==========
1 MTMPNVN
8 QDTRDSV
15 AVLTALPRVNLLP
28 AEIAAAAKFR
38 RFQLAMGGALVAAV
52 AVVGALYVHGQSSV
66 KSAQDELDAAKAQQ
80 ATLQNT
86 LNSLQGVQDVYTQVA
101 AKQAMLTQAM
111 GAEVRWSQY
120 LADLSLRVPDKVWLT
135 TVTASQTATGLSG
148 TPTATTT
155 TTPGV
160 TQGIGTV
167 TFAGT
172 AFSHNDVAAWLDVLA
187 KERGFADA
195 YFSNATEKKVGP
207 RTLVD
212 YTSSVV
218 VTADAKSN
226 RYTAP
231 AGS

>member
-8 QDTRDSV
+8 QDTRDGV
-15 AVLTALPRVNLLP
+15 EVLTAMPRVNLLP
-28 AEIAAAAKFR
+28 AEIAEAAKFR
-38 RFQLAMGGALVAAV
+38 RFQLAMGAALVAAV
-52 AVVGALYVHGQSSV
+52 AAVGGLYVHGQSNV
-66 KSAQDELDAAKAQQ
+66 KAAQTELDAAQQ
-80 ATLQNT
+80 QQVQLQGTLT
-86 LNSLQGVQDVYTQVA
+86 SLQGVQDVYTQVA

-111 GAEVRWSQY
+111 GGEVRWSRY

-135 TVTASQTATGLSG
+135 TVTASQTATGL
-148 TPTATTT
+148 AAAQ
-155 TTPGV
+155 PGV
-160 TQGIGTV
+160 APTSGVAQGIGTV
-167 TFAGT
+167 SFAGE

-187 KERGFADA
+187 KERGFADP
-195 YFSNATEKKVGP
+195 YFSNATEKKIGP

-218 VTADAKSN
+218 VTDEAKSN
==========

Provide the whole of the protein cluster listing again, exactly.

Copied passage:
1 MTMPNVN
8 QDTRDSV
15 AVLTALPRVNLLP
28 AEIAAAAKFR
38 RFQLAMGGALVAAV
52 AVVGALYVHGQSSV
66 KSAQDELDAAKAQQ
80 ATLQNT
86 LNSLQGVQDVYTQVA
101 AKQAMLTQAM
111 GAEVRWSQY
120 LADLSLRVPDKVWLT
135 TVTASQTATGLSG
148 TPTATTT
155 TTPGV
160 TQGIGTV
167 TFAGT
172 AFSHNDVAAWLDVLA
187 KERGFADA
195 YFSNATEKKVGP
207 RTLVD
212 YTSSVV
218 VTADAKSN
226 RYTAP
231 AGS

>member
-8 QDTRDSV
+8 QDTRDGV
-15 AVLTALPRVNLLP
+15 EVLTAMPRVNLLP
-28 AEIAAAAKFR
+28 AEIAEAAKFR
-38 RFQLAMGGALVAAV
+38 RFQLAMGAALVAAV
-52 AVVGALYVHGQSSV
+52 AAVGGLYVHGQSNV
-66 KSAQDELDAAKAQQ
+66 KAAQTELDAAQQ
-80 ATLQNT
+80 QQVQLQGTLT
-86 LNSLQGVQDVYTQVA
+86 SLQGVQDVYTQVA

-111 GAEVRWSQY
+111 GGEVRWSRY

-135 TVTASQTATGLSG
+135 TVTASQTATGL
-148 TPTATTT
+148 AAAQ
-155 TTPGV
+155 PGV
-160 TQGIGTV
+160 APTSGVAQGIGTV
-167 TFAGT
+167 SFAGE

-187 KERGFADA
+187 KERGFADP
-195 YFSNATEKKVGP
+195 YFSNATEKKIGP

-218 VTADAKSN
+218 VTDEAKSN